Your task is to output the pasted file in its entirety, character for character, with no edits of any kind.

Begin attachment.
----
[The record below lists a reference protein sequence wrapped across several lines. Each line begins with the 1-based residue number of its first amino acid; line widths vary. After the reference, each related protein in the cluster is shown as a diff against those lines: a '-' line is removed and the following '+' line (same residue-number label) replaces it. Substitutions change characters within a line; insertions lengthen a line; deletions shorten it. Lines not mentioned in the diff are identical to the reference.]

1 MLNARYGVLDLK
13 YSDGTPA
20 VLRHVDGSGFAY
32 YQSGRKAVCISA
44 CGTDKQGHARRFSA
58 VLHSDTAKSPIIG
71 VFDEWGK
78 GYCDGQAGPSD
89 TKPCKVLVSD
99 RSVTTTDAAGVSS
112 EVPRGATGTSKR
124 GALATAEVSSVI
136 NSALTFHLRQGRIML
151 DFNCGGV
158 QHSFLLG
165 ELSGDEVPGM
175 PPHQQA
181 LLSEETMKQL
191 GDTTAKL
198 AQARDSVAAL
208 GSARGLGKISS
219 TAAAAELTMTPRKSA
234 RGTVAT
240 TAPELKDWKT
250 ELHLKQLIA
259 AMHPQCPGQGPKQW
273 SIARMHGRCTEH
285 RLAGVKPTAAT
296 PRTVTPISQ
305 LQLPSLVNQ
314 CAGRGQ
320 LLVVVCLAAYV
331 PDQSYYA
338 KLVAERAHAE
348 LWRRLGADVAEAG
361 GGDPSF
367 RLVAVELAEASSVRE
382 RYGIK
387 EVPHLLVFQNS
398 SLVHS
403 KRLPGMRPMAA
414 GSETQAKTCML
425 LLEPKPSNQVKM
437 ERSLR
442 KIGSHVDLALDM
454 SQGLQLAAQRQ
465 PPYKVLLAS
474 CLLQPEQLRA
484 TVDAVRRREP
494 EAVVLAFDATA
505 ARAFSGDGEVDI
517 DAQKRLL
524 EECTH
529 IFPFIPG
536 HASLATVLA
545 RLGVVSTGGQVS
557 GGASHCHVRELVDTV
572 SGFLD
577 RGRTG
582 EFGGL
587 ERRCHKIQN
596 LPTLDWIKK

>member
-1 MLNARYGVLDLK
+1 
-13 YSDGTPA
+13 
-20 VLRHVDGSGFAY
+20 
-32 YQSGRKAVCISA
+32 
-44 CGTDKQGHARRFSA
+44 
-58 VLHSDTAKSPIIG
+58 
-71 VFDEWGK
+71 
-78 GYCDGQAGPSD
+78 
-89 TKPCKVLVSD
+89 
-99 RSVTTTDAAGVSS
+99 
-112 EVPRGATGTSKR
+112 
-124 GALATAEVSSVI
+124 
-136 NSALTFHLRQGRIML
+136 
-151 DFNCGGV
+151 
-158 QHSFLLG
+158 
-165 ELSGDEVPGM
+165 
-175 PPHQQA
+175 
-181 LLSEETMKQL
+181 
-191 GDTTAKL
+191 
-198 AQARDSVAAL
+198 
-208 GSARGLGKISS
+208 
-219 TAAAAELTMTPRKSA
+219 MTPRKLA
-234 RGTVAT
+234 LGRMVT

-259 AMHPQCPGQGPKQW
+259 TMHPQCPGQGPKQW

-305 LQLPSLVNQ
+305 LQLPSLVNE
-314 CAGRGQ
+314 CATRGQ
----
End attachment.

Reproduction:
[The record below lists a reference protein sequence wrapped across several lines. Each line begins with the 1-based residue number of its first amino acid; line widths vary. After the reference, each related protein in the cluster is shown as a diff against those lines: a '-' line is removed and the following '+' line (same residue-number label) replaces it. Substitutions change characters within a line; insertions lengthen a line; deletions shorten it. Lines not mentioned in the diff are identical to the reference.]

1 MLNARYGVLDLK
13 YSDGTPA
20 VLRHVDGSGFAY
32 YQSGRKAVCISA
44 CGTDKQGHARRFSA
58 VLHSDTAKSPIIG
71 VFDEWGK
78 GYCDGQAGPSD
89 TKPCKVLVSD
99 RSVTTTDAAGVSS
112 EVPRGATGTSKR
124 GALATAEVSSVI
136 NSALTFHLRQGRIML
151 DFNCGGV
158 QHSFLLG
165 ELSGDEVPGM
175 PPHQQA
181 LLSEETMKQL
191 GDTTAKL
198 AQARDSVAAL
208 GSARGLGKISS
219 TAAAAELTMTPRKSA
234 RGTVAT
240 TAPELKDWKT
250 ELHLKQLIA
259 AMHPQCPGQGPKQW
273 SIARMHGRCTEH
285 RLAGVKPTAAT
296 PRTVTPISQ
305 LQLPSLVNQ
314 CAGRGQ
320 LLVVVCLAAYV
331 PDQSYYA
338 KLVAERAHAE
348 LWRRLGADVAEAG
361 GGDPSF
367 RLVAVELAEASSVRE
382 RYGIK
387 EVPHLLVFQNS
398 SLVHS
403 KRLPGMRPMAA
414 GSETQAKTCML
425 LLEPKPSNQVKM
437 ERSLR
442 KIGSHVDLALDM
454 SQGLQLAAQRQ
465 PPYKVLLAS
474 CLLQPEQLRA
484 TVDAVRRREP
494 EAVVLAFDATA
505 ARAFSGDGEVDI
517 DAQKRLL
524 EECTH
529 IFPFIPG
536 HASLATVLA
545 RLGVVSTGGQVS
557 GGASHCHVRELVDTV
572 SGFLD
577 RGRTG
582 EFGGL
587 ERRCHKIQN
596 LPTLDWIKK

>member
-1 MLNARYGVLDLK
+1 
-13 YSDGTPA
+13 
-20 VLRHVDGSGFAY
+20 
-32 YQSGRKAVCISA
+32 
-44 CGTDKQGHARRFSA
+44 
-58 VLHSDTAKSPIIG
+58 
-71 VFDEWGK
+71 
-78 GYCDGQAGPSD
+78 
-89 TKPCKVLVSD
+89 
-99 RSVTTTDAAGVSS
+99 
-112 EVPRGATGTSKR
+112 
-124 GALATAEVSSVI
+124 
-136 NSALTFHLRQGRIML
+136 
-151 DFNCGGV
+151 
-158 QHSFLLG
+158 
-165 ELSGDEVPGM
+165 
-175 PPHQQA
+175 
-181 LLSEETMKQL
+181 
-191 GDTTAKL
+191 
-198 AQARDSVAAL
+198 
-208 GSARGLGKISS
+208 
-219 TAAAAELTMTPRKSA
+219 MTPRKLA
-234 RGTVAT
+234 LGRMVT

-259 AMHPQCPGQGPKQW
+259 TMHPQCPGQGPKQW

-305 LQLPSLVNQ
+305 LQLPSLVNE
-314 CAGRGQ
+314 CATRGQ